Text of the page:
Unsplash is offering 62% off its yearly plan for Unsplash+, currently at 60 USD, so check it out.
The three major selling points for using Unsplash+ over the free alternative are:
– New members-only content every month
– Unlimited royalty-free downloads
– Enhanced legal protections
Before continuing, this is neither paid advertising nor includes an affiliate link. I am promoting this based on its merits and my positive experience using Freepik and Unsplash.
As always, you be the judge and consider reading reviews to gauge whether these platforms’ content fulfils your expectations and needs.
I haven’t used this one before, as I just heard about it, hence the quick shout-out. Despite this, it rates very well from user reviews across different websites, and I am featuring it as another practical option.
For brevity, I am going to lump all of these together.
Pixabay and Pexels have a good range of royalty-free images and stock content for your upcoming jobs. They have excellent, 100% free photos, illustrations, vectors and videos. Having their easy-to-understand user licences is a bonus.
A good range of royalty-free stock pics for both individual and commercial usage. For the latter, always double-check whether it falls under a Creative Commons Public Domain (CC0) licence before displaying any works obtained from the platforms mentioned above.
Brand/media assets – Relevant to all levels
Some crypto companies and organisations provide official brand/media assets for free. These can often be used for personal and commercial usage.
However, for the latter, there are usually rules and general guidelines to follow. There will be commercial restrictions in some cases, so if you’re in doubt, please consult any related guides that clearly explain this information. These guides often indicate image margins, use of official colours and practices relating to logos on light vs dark backgrounds, whether or not you can modify logos (generally not), etc.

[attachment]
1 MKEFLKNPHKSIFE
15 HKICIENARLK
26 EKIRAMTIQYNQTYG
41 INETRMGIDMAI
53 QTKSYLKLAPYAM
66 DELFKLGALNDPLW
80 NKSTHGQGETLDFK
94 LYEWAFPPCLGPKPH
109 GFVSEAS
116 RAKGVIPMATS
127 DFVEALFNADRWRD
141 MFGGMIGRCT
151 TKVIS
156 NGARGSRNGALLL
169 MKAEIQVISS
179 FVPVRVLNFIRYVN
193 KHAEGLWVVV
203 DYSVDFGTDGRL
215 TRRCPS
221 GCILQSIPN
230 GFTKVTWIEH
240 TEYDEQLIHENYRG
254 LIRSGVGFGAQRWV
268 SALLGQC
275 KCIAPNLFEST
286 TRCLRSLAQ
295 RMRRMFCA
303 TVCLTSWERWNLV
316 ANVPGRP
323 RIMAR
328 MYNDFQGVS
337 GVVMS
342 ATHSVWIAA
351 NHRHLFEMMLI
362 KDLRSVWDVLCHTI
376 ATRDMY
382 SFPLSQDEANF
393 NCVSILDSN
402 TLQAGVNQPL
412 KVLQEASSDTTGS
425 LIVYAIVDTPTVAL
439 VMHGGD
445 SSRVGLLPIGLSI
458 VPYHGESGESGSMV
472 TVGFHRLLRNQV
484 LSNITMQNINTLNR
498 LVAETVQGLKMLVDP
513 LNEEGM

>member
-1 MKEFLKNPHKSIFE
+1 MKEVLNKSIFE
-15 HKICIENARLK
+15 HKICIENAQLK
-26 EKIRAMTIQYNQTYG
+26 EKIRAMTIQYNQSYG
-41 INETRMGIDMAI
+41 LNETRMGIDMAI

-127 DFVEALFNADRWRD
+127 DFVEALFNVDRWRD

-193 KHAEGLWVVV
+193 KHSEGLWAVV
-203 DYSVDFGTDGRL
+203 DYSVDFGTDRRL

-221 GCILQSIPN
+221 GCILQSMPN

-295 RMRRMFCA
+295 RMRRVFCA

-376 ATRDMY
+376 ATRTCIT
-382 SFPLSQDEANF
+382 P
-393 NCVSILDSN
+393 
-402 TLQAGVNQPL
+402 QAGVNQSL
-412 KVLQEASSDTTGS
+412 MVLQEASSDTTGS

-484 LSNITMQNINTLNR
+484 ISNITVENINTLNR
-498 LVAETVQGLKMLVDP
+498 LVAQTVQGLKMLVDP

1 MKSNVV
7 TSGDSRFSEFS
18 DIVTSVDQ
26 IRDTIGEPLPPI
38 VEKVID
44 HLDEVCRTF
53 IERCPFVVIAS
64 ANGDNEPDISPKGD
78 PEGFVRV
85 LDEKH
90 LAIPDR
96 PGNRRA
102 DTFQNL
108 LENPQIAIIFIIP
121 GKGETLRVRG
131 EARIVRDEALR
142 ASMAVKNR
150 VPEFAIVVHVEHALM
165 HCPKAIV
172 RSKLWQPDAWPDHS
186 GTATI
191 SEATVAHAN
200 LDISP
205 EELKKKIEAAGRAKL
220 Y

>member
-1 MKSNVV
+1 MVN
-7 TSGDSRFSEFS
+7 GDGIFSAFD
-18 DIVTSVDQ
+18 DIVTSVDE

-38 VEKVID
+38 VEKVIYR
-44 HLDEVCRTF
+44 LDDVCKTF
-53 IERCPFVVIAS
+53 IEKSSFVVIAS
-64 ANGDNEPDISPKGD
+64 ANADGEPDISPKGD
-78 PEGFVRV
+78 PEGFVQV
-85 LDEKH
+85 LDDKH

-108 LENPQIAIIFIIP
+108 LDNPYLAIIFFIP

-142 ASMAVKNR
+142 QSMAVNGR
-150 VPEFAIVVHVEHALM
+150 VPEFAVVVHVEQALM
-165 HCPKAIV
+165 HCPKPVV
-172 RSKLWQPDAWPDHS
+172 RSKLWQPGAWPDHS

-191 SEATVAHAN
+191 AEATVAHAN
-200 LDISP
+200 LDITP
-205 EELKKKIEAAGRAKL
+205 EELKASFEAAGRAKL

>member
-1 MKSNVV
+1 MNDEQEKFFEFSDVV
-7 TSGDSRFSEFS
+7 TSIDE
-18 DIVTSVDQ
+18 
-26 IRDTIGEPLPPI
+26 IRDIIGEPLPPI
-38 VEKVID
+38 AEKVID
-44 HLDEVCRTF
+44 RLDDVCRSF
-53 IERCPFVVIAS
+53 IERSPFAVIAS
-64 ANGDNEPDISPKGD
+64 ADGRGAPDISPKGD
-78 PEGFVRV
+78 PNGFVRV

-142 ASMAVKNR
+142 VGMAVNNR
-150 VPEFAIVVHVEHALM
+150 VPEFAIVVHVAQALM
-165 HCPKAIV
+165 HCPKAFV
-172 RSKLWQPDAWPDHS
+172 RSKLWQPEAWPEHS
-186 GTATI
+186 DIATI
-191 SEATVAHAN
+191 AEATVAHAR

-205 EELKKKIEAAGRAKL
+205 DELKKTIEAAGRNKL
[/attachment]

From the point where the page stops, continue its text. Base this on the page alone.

Occasionally, the high-end paid options offer some royalty-free content for free, but this tends to be the exception, not the norm.
Moreover, it is possible that by the time you’re reading this, some of the professional services could have also adopted a two-tier pricing system or incorporated ads for users who’d rather pay less to use their photos and videos.
In the meantime, many of these companies offer free or highly subsidised trials, so I recommend giving them a go if you’re genuinely interested in paying for stock images.
As I fall into the semi-pro category, I use multiple sources for added variety and to stretch my budget. I opt for this combination, in order of preference:
– Freepik (the Premium version)
– Brand assets
Between these five options, I can get 99% of the images I require for these blog posts. I would also opt for Adobe Stock and iStock if I were willing to spend more on this.
There will undoubtedly be many related organisations I didn’t feature that should have been mentioned.
What services do you use for your projects? Have their services improved, declined or remained steady since you started using them? I look forward to your feedback.
- The opinions expressed within this piece are my own and might not reflect those behind any news outlet, person, organisation, or otherwise listed here.
- Please do your research before subscribing to any of these services or using any of their content. Ultimately, you are responsible for utilising their photos, vectors, videos and other media under the company’s terms and conditions.
- I do not work for any of these companies and have no commercial affiliation.P.S. Yes, I know I’ve used British English spelling throughout this. This is how I was taught (i.e., born and raised in Australia), and this is how I will write my articles/blogs. Thank you.